But what about the cases when it’s just about getting over a temporary rough patch in cash flow? About keeping the doors open and making payroll until tourist or holiday season? Shouldn’t we, as a community, be able to pitch in and help keep our favorite places afloat?

Closings, part 1

There is something screwy about living in a city where shops and restaurants that are deeply loved, even worshipped, simply go out of business without warning.

These last months have seen the closing of so many places that I’ve thought of as personal mainstays, including The Complete Traveller Antiquarian Bookstore, Shakespeare Books on Broadway, restaurants including Gobo, Soy and Sake, Pure Food and Wine, the Barnes and Noble on 6th Ave and 8th St., even Blatt Billiards — which had been in continuous operation since 1923 — and the list seems to lengthen every day.

It’s hard to know the reasons for the spate of closings. Rents are always going up in NYC, but I suspect the increase may have to do with the influx of high income money from around the world into the city, leading to a more rapid than usual increase in rents.

As was pointed out last year in The New York Times, in any city where the highest residential apartment in the Western Hemisphere has just been sold (the Penthouse at 432 Park Ave, for $95 million), real estate pressure is going to eventually trickle down to the other 99%.

But maybe it doesn’t need to be this way. More tomorrow.

Science fictions

Margaret Atwood has said that “Science Fiction” should more properly be called “Speculative Fiction”, and I tend to agree. My reasoning is that there is a disconnect between the iconography of SF and its true nature.

When we go to see a film like Interstellar, we are treated to checklist of visuals associated with science: Rocket ships, space suits, fancy looking machines, quantum physics, future timelines, black hole singularities, the list goes on.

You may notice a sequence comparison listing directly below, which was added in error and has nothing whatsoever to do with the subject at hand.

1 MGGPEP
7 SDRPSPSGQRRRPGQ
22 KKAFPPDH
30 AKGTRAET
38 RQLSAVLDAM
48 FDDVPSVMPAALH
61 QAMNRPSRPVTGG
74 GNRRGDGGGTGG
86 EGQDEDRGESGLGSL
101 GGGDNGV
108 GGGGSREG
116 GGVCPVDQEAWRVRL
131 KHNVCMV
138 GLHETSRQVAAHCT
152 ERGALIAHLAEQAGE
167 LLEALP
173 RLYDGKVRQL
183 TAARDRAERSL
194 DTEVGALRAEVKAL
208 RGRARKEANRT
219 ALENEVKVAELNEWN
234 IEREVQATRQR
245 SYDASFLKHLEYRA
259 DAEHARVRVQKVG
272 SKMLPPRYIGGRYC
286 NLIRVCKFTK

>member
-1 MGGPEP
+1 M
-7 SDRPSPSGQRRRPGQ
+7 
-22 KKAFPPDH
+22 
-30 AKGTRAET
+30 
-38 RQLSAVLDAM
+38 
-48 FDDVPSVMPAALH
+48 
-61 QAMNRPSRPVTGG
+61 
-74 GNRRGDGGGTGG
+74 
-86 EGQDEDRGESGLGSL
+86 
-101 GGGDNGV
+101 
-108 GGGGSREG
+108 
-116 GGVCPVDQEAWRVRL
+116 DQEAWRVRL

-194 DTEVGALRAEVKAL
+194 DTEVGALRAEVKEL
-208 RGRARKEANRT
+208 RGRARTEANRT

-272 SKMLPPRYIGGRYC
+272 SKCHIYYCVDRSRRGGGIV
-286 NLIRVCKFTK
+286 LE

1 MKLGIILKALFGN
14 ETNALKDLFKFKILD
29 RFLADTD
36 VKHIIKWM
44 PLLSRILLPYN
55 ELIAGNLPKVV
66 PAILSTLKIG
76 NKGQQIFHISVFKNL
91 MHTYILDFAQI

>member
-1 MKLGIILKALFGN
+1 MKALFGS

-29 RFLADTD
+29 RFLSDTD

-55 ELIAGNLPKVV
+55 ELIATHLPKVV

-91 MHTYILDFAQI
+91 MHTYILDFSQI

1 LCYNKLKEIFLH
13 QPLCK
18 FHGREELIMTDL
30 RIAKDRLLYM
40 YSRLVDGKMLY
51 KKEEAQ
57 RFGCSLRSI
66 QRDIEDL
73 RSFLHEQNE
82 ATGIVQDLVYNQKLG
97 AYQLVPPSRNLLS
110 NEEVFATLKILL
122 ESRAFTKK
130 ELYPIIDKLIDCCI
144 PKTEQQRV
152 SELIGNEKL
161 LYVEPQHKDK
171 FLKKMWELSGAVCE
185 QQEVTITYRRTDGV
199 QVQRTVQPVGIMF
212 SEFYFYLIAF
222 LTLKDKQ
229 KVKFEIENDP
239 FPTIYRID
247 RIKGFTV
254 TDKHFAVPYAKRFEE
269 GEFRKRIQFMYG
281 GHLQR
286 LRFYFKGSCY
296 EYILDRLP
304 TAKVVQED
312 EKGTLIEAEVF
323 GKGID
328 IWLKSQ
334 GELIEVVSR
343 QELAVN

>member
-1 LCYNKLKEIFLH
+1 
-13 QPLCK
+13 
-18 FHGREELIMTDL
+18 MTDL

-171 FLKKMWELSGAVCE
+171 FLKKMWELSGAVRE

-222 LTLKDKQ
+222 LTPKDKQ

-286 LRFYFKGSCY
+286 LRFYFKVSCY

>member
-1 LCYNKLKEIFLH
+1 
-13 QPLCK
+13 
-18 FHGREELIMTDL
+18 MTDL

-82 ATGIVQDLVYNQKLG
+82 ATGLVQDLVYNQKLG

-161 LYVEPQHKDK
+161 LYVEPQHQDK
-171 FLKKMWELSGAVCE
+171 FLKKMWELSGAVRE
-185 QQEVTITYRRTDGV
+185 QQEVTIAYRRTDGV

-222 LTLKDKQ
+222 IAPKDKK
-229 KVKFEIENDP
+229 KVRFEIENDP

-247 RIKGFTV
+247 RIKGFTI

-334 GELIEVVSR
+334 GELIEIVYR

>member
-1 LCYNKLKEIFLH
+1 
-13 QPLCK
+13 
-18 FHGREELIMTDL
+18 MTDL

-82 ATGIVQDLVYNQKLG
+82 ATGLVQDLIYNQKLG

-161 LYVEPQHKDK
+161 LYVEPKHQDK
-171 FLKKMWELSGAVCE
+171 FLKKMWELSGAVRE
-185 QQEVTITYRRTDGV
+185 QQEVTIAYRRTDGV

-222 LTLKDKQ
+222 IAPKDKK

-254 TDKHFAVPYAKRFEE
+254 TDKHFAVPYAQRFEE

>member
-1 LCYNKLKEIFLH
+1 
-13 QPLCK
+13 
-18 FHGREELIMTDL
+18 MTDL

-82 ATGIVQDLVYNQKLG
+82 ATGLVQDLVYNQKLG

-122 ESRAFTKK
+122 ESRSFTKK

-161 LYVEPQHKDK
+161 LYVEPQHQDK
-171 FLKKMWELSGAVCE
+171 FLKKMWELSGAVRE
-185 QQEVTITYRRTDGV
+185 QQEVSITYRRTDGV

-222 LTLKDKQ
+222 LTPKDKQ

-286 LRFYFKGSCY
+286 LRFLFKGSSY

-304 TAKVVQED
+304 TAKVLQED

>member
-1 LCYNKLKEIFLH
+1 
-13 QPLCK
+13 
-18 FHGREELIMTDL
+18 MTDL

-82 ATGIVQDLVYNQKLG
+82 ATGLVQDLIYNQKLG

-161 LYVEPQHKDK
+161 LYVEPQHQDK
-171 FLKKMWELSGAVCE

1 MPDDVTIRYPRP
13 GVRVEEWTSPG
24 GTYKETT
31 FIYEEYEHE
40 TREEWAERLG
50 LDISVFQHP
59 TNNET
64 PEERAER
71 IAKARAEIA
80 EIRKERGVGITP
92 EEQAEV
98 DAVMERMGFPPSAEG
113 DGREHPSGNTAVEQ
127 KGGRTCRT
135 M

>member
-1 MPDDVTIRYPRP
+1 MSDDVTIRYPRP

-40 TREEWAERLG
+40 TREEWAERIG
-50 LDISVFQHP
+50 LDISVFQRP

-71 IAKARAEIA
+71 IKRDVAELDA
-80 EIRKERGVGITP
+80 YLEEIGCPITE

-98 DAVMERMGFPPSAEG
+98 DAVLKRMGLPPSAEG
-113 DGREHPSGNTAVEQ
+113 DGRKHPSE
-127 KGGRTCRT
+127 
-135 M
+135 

But when you come out of the theater, you realize you have been treated to pure New Age mysticism. It all has something to do with the power of love to bend time lines and alter the quantum nature of the Universe. Which is all very lovely and inspiring, but really has nothing to do with science.

I mentioned this to a student today, saying that the presence of computers and other high-tech equipment in movie franchises like Star Trek and Iron Man could mislead people into thinking that they are about science. In fact, as far as anyone knows, humans traveling faster than light and inexhaustible power sources worn on one’s chest have no basis at all in reality. Like human time travel, they are pure speculation.

The student was indignant. He argued that these things could be true, and who was I to dictate that we know all there is to know about the Universe.

My counterargument was that Game of Thrones also has some very cool stuff, including flying dragons that breathe fire, contagious ice zombies and witches who give birth to murdering wraiths. Who’s to say that those things are impossible?

But just because they were cooked up in the human imagination, and we haven’t proven that there are no fire breathing dragons, doesn’t mean they are part of any meaningful scientific discourse.

An odd (and also entertaining) thing about most SF movies is that they dress themselves up in the clothing of science, yet actually have nothing to do with the reality of science.

Except of course for Galaxy Quest, which I believe we will one day discover was a documentary. 🙂

What’s in a name?

That biopic based on the Bard’s storied life?
I hear that Anne Hathaway’s cast as his wife.

And that film about Jesus? They say that no other
Than Madonna herself will be playing his mother.

For the movie they’re making of “Cocktails for Two”
Spike Jonze, so they say, is directing. Who knew?

The whole Kama Sutra translated? I’m certain
The hero was played by a young Richard Burton.

The world keeps on turning, yet things stay the same
At the end of the day, really, what’s in a name?

Mr. Nimoy

I wrestled with myself over the title of yesterday’s post. It was, after all, an odd way to pay tribute — honoring a real man by honoring a fictional creation.

So I guess it would be useful to talk about this contradiction, which I also touched on last week. I myself have had some experience with the strange nonlinearity between the reality of one’s creative work and the happenstance of how one’s work is received in the world.

Yesterday I quoted Don McLean, and that was a deliberate choice. You could say he is one of the prime examples of this phenomenon. The man is a great and prolific songwriter, yet he is primarily known for a single song he wrote well over forty years ago.

I think it’s mainly a question of timing. Every once in a while a person with particular talents happens to be standing precisely in the flow of where the culture is moving. That person may produce lots of other wonderful creations, but he or she ends up being associated with one creation in particular.